'TechSoft's Bumper Year for New Products’
Schools Out - Nearly!
The end of the school year is a good time for reflection and a precious time for planning before heading off for the summer break.There was a time that August was quiet for us at TechSoft. Schools wouldn’t be ringing for advice, we could clear the ‘guilt-piles’ of interesting but non-urgent reading (we’ve all got them) and spend time developing project ideas that had been buzzing around for a while. We could even close the office for a couple of weeks and head-off ourselves. Not so these days. Since starting our Project Management Services, August is now more about hard-hats and hi-viz than buckets and spades. An empty school is prime-time for installation work and, of course, it all has to be up and running by the start of September. With this in mind, I’m doing my reflecting early this year.
A Bumper Year for New Products
iModela – The first carry-out CNC Mill
It didn’t take long to realise just how strong the potential of the baby iModela was going to be for education. This fully featured 3-axis milling machine packs into its own carry case - just sling a laptop over your shoulder and you can go anywhere and do proper CNC machining. Commercial sales are aimed at the model-making, jewellery and hobby market and the machine is a first as an affordable ‘in-house’ resource. iModela’s own web-presence means (already) files and ideas are being shared by like-minded enthusiasts around the world. The bonus for education though is that iModela works in exactly the same way as its bigger brothers and uses exactly the same software. In a training environment this means that iModela can be an individual resource for learning. You don’t need banks of heavy machines with all the cost, space and supervision issues this brings. Basic CNC technique can be taught in a ‘regular’ classroom and we have even discussed take-home sets of iModelas for higher education. iModela will happily machine lighter modelling materials into 2D profiles, and 3D forms from .stl files, so is completely compatible with SolidWorks and all the mainstream 3D modelling packages that export in this format. It would also be ideal for producing individual isolation-engraved PCBs. The simple but highly capable Roland Stika machines have always been a popular and affordable option for a first step into CAD/CAM for primary schools. iModela now opens the way for affordable CNC milling capability too!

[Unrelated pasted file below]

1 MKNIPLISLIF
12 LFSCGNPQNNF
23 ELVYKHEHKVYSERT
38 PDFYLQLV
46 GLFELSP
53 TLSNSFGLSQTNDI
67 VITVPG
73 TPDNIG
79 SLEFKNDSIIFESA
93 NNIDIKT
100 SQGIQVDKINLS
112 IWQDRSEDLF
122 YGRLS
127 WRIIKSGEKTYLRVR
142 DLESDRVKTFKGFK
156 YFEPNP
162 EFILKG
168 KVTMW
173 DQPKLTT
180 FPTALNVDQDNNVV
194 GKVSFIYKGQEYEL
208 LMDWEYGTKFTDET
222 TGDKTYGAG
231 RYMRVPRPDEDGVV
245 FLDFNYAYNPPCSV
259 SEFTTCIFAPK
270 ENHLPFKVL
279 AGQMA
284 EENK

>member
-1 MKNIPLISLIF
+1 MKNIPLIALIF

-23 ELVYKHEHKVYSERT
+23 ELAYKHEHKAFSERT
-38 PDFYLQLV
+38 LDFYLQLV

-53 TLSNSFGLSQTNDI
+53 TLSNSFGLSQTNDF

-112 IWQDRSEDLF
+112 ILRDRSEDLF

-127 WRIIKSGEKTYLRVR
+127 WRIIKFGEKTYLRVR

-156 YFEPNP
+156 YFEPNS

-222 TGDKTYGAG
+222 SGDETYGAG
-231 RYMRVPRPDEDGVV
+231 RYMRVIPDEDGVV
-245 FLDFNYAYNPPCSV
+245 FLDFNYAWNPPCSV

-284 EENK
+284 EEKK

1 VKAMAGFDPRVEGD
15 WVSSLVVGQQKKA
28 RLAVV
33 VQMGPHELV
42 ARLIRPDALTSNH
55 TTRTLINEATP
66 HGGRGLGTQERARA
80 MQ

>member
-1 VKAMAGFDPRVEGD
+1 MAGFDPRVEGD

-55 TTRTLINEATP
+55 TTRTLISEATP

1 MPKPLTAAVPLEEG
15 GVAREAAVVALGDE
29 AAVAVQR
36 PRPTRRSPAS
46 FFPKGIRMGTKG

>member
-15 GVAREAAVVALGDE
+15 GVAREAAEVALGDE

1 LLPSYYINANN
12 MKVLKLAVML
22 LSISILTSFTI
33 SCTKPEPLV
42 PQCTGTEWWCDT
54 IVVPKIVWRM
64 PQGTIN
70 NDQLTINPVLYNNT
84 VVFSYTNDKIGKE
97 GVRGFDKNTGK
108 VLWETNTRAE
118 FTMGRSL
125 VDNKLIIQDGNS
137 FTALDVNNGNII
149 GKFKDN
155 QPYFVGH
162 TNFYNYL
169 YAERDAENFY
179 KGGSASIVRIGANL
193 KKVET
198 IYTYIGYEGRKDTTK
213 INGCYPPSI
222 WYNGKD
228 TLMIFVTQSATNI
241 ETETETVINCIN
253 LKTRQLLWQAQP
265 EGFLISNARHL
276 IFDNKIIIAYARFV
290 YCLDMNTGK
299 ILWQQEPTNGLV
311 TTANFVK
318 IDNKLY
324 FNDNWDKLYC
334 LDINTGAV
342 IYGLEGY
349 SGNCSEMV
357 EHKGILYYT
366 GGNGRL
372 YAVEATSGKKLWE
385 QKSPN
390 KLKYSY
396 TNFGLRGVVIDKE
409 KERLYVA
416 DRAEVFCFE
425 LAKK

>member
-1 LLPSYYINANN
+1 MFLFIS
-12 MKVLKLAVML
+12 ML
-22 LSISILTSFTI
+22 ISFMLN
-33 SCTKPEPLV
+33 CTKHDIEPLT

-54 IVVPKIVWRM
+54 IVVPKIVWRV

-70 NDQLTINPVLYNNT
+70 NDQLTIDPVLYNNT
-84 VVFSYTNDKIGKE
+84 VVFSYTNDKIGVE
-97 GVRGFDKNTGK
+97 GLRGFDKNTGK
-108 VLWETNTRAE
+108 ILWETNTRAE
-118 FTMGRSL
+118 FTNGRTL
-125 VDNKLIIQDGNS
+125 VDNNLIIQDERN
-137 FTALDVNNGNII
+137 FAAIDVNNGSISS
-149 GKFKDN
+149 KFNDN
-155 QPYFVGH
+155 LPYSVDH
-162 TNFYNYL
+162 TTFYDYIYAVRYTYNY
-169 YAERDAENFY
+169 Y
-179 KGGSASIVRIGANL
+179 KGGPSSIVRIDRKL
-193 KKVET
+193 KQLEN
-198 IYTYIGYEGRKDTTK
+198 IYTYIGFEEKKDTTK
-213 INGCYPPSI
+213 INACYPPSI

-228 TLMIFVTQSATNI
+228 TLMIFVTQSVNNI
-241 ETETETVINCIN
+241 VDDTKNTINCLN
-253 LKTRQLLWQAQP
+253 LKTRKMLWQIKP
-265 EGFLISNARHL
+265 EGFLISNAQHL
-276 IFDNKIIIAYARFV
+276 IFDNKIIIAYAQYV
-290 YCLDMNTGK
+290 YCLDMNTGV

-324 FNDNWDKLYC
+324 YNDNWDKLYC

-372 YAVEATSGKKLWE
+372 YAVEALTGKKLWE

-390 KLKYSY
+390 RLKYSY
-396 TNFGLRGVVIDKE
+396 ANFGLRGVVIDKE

Print Big – and Cut!
In many ways, this is the machine that we have been waiting for and meets a clear demand from D&T departments. The Roland GX24 and its predecessor CAMM 1 machines remain incredibly popular for all manner of applied graphics work and for cutting printed packaging nets. The introduction of Optical Print Alignment took this to a new level some years ago and the quality of work we see now being produced by students is astonishing. To take this further, we have long recognised the demand for a machine that prints and cuts in one operation. The VersaCAMM range of machines can do this but (to date) suitable card to accept advanced Eco-Sol print technology has not been available. Only a relatively small number of schools have been able to meet the price tag of a VersaCAMM for large-format printing of banners and print-and-cut vinyl alone. VersaStudio BN-20 addresses both these issues. Using the same print technology as VersaCAMM machines, the BN-20 produces superb print quality (including metallic effects) for banners, posters or printed vinyls. Print capacity is small enough to produce a desktop machine but, we reckon, large enough to cope with the large format print aspirations of most schools and colleges. We are delighted now to be able to supply suitable card for Eco-Sol print technology in a grade that scores and cuts cleanly for stiff, professional quality packaging and ‘card-engineering’ projects.The BN-20 has received the ‘TechSoft Treatment’ so it now works direct from 2D Design in a familiar way but the biggest breakthrough is, perhaps, the price. For around the same investment, the BN-20 goes beyond the capabilities of a ‘regular’ large-format printer – something for the wish-list?